MRI scoring system could predict liver transplant need

By Wayne Forrest, AuntMinnie.com staff writer

November 21, 2019 -- European researchers have developed a functional liver imaging score (FLIS) that uses gadoxetic acid-enhanced MRI to help predict which patients with advanced chronic liver disease might need a transplant or are at greater risk of mortality, according to a study published online November 19 in Radiology.

The FLIS approach combines three hepatobiliary-phase features obtained 20 minutes after injection of gadoxetic acid. Each component is rated on a scale of 0 to 2. The higher the scores, the greater the likelihood that the patient will have a longer transplant-free survival.

"Because the FLIS requires no signal intensity measurements, equations, or specific software, and is independent of MRI field strength and vendor, it has the potential to be implemented easily in routine clinical practice," wrote the authors, led by Dr. Nina Bastati from the Medical University of Vienna.

The functional liver imaging score technique was introduced in a 2016 study in which Bastati et al validated its efficacy in a review of 128 patients who had undergone liver transplants. The FLIS approach proved "superior" to a number of clinical and laboratory parameters that are known for reliably predicting graft survival for these patients.

The FLIS combines the three following components:

  • An enhancement quality score based on whether the liver is hypointense, isointense, or hyperintense, relative to the right kidney
  • An excretion quality score, which indicates the degree of contrast agent excretion into the biliary tract
  • A portal vein sign quality score based on whether the portal vein is hyperintensive, isointensive, or hypointense compared with the liver parenchyma

As the sum of all three parameters, which are equally influential in determining the condition of a patient with chronic liver disease and their chance for survival, the FLIS ranges from 0 to 6 points. For the current study, the researchers hypothesized that "patients with a low FLIS are at higher risk for the development of hepatic decompensation and mortality compared with patients with a high FLIS."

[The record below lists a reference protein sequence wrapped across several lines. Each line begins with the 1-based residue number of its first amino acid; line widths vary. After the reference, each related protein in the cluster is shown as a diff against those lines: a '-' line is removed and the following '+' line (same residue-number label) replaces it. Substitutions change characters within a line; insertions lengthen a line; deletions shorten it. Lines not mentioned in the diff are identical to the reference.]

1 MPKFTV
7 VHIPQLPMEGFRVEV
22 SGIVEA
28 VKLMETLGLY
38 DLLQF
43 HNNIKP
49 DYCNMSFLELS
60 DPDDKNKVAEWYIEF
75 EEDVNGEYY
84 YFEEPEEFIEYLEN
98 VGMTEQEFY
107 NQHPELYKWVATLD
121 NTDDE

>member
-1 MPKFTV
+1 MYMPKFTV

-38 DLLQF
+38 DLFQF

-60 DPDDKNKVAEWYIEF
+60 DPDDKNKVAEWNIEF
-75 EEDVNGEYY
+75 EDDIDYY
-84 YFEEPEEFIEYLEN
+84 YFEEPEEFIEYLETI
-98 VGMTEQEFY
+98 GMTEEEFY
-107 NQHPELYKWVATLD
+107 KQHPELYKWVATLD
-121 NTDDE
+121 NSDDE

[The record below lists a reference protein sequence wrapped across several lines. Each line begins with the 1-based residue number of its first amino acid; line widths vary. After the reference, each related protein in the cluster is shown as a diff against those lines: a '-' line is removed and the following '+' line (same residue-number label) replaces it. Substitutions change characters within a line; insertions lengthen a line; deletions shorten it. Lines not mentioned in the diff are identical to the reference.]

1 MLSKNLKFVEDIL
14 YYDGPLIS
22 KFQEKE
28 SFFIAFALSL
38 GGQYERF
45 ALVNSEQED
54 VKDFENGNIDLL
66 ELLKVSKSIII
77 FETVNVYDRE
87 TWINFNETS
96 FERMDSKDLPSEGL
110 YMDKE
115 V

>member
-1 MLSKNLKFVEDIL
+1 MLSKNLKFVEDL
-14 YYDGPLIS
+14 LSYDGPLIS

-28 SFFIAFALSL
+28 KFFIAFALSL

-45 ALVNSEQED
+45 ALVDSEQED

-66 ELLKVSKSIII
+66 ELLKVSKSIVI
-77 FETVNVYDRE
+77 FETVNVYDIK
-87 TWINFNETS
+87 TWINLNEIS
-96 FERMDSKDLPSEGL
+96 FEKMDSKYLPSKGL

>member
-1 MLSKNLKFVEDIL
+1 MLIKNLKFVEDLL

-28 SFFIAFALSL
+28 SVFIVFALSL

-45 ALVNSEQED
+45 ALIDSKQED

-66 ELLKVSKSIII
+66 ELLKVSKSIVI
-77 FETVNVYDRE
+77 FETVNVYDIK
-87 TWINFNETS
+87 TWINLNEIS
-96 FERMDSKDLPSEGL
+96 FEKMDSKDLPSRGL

To that end, the team analyzed 265 patients (mean age, 53 ± 14 years) who underwent 3-tesla MRI scans (Magnetom Trio, Siemens Healthineers) with a standard dose (0.025 mmol/kg) of gadoxetic acid (Primovist/Eovist, Bayer HealthCare Pharmaceuticals) followed by a 20-mL saline flush. Patients were divided into three groups based on fibrosis stage:

  • Nonadvanced chronic liver disease
  • Compensated advanced chronic liver disease in which the liver is damaged by cirrhosis but can still function
  • Decompensated advanced chronic liver disease, which is caused by hepatitis or excessive alcohol intake
Liver MR images of a 61-year-old man with alcohol-induced cirrhosis and a FLIS of 6
Images from 3-tesla MRI acquired 20 minutes after gadoxetic acid administration in a 61-year-old man with alcohol-induced cirrhosis and a FLIS of 6. His liver parenchymal enhancement quality score was 2, due to higher signal intensity of the liver (circle) compared with the right kidney (*). Excretion quality score is 2 from contrast media in the common bile duct (arrowhead). Portal vein sign quality score was 2 because the portal vein (arrow) was hypointense to the liver parenchyma. Images courtesy of Radiology.

Using an optimal FLIS cutoff of 4, the researchers achieved two goals. They accurately predicted 12-month transplant-free survival in 87 (92%) patients with compensated advanced chronic liver disease and were correct in survival prediction for 37 (71%) patients with decompensated advanced chronic liver disease.

Overall, nine patients (8%) in the compensated advanced chronic liver disease underwent liver transplant and 24 patients (22%) died. Among the decompensated advanced chronic liver disease patients, 19 people (19%) underwent a liver transplant and 48 patients (49%) died.

"Our study demonstrates that the FLIS is an independent predictor of liver-related events and transplant-free survival in patients with different causes of chronic liver disease," the researchers concluded. "Both decompensated and compensated patients with chronic liver disease, with a reduced FLIS showed a three- to sevenfold higher risk of mortality, even after adjusting for established prognostic factors."


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